Discussions about the negative influences of car travel as the dominant mode of mobility regularly include its potential detrimental health effects. One example is the association that was recently made between car travel and the lower average healthy life expectancy (DFLE) (by 1.5 years) of US citizens versus their OECD counterparts. The author of the article cautioned us, however, that “…this is a pretty crude analysis’ and encouraged ‘.. anybody with the skills and time to develop a better model.”

In this vein, and being neither a statistician nor a specialist, I offer a few thoughts that may help refine the analysis or shift its direction.

A short preamble first: Most seasoned researchers acknowledge that stats can almost always provide evidence for what we wish to be true. This is particularly true in social sciences, such as the case at hand. Inadvertently, even with all their mathematical rigour, stats often conceal as much as they reveal (a fact unintentionally made unintelligible in the “study limitations” sections).

To expand the horizon of the health-travel conversation, I explore additional statistics that I believe need to be assimilated into it. These may reveal the multiplicity of factors and their interactions and raise questions about misapplied correlations and improbable causalities.   This article does not aim to deny the merit of proposing policies to increase active travel (a worthwhile goal) but seeks to limit the licence to use statistics incautiously to prove their value. A first step in that direction is to question the appropriateness of longevity (or disability-free life expectancy) as an indicator.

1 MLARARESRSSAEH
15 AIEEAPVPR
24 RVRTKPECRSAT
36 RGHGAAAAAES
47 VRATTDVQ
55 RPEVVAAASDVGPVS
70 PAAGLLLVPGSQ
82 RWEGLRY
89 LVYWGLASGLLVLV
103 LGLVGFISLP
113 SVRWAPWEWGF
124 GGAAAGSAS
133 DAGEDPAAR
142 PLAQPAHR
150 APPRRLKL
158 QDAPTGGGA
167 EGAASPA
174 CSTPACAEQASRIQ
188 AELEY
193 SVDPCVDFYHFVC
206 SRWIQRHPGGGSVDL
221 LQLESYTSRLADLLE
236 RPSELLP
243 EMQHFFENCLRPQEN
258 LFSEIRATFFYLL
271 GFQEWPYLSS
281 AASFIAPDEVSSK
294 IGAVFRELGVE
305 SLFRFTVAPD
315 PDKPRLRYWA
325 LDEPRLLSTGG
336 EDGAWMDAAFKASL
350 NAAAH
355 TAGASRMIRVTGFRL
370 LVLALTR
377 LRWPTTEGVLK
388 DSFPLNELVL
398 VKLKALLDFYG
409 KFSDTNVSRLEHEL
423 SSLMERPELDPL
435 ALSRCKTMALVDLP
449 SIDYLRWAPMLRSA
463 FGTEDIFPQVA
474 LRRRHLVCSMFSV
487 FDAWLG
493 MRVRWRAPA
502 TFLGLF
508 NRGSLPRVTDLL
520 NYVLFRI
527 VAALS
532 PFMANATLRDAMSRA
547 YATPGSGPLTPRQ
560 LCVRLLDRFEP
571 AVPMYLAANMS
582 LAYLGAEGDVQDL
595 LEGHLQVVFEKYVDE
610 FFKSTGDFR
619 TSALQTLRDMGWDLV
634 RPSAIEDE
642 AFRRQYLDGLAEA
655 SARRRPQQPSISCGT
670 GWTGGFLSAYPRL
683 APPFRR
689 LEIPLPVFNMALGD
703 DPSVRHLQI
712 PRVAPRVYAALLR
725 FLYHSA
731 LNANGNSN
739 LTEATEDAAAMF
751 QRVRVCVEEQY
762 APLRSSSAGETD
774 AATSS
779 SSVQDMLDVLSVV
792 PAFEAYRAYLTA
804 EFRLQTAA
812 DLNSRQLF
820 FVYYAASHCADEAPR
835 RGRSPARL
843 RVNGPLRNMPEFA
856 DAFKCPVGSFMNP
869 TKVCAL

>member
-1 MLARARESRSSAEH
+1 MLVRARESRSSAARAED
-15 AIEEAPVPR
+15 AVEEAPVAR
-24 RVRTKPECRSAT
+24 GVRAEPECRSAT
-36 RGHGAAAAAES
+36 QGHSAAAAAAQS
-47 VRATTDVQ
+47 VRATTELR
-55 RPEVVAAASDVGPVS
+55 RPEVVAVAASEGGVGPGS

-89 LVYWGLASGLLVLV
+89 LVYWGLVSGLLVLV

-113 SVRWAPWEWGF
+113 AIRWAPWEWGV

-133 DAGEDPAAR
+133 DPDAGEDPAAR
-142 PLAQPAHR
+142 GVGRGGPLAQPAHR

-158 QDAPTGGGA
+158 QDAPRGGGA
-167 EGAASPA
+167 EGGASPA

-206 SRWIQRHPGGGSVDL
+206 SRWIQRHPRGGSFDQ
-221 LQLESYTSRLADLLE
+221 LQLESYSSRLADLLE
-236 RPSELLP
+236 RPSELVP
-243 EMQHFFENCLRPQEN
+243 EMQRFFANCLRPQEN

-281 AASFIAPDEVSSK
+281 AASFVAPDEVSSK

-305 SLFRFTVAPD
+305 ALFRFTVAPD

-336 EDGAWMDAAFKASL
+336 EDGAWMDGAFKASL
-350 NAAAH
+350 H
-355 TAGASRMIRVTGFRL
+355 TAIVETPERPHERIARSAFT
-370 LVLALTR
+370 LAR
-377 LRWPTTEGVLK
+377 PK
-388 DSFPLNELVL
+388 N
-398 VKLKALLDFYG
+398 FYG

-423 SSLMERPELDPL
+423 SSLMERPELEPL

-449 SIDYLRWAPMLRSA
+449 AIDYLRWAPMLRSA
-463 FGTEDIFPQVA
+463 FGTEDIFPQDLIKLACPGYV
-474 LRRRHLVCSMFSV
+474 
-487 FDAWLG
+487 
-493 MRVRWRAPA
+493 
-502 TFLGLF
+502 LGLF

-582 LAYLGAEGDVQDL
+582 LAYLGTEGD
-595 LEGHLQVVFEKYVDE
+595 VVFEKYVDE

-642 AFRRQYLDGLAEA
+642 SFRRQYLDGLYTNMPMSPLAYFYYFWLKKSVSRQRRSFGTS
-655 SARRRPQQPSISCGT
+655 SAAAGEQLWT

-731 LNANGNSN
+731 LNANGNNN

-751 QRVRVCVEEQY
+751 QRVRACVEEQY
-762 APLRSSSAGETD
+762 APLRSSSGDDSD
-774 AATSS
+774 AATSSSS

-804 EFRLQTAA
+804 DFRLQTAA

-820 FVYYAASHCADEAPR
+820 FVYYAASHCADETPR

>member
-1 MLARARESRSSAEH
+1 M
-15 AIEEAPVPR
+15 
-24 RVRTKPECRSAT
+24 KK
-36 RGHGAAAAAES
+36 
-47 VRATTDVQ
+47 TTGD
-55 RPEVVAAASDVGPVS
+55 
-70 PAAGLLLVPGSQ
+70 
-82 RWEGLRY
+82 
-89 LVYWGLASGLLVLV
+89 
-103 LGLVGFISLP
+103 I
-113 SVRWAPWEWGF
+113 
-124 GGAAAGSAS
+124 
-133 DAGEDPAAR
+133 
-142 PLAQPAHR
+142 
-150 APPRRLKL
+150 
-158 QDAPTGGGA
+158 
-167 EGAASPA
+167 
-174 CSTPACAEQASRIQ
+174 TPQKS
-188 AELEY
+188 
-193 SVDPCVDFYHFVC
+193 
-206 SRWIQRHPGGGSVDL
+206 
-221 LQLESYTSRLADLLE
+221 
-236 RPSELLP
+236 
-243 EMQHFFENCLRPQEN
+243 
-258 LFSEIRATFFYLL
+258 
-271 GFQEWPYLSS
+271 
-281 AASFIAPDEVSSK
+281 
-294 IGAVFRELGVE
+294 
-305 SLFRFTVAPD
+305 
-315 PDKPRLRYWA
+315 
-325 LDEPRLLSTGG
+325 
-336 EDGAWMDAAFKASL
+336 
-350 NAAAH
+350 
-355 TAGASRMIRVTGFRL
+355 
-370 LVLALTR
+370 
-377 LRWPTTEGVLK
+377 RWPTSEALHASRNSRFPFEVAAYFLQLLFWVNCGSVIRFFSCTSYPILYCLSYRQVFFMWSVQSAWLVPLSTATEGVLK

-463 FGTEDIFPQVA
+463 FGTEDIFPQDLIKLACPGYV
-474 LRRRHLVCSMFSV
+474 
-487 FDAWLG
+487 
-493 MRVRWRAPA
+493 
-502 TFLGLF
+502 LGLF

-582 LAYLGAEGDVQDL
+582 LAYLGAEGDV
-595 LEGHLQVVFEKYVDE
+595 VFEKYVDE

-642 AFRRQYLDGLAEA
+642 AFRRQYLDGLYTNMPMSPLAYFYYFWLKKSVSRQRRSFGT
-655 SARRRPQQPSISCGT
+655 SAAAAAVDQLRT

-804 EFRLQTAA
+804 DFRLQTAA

Longevity and motorization in the US

Life expectancy in the US has risen constantly in the automotive 20th century from 49.2 in 1900 to 77.5 years in 2003 or, simply put, 28 years were added to 50; a stunning cultural achievement.  The same is true for Canada where 31 years were added to 49 since 1901. For a century dominated by motorized transport, which in its early decades caused a virtual slaughter on city streets and, without catalytic converters until the late 70s (combined with a very inefficient fleet), produced a very noxious, toxic environment, this upward trend is counter-intuitive.  Such a trend raises the question of the exact role automobiles plays in the loss of life-years.